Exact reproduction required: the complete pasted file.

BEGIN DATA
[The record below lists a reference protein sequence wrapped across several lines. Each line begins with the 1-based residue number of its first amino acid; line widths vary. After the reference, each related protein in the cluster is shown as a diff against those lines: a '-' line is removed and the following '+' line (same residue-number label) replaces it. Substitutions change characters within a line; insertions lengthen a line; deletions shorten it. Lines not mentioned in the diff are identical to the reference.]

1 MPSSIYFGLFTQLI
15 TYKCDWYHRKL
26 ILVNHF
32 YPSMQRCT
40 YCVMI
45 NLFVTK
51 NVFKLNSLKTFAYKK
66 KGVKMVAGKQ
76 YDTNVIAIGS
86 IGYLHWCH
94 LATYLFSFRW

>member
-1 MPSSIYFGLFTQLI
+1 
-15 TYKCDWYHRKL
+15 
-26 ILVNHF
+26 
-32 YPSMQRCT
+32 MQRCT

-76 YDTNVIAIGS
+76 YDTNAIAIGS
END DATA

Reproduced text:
[The record below lists a reference protein sequence wrapped across several lines. Each line begins with the 1-based residue number of its first amino acid; line widths vary. After the reference, each related protein in the cluster is shown as a diff against those lines: a '-' line is removed and the following '+' line (same residue-number label) replaces it. Substitutions change characters within a line; insertions lengthen a line; deletions shorten it. Lines not mentioned in the diff are identical to the reference.]

1 MPSSIYFGLFTQLI
15 TYKCDWYHRKL
26 ILVNHF
32 YPSMQRCT
40 YCVMI
45 NLFVTK
51 NVFKLNSLKTFAYKK
66 KGVKMVAGKQ
76 YDTNVIAIGS
86 IGYLHWCH
94 LATYLFSFRW

>member
-1 MPSSIYFGLFTQLI
+1 
-15 TYKCDWYHRKL
+15 
-26 ILVNHF
+26 
-32 YPSMQRCT
+32 MQRCT

-76 YDTNVIAIGS
+76 YDTNAIAIGS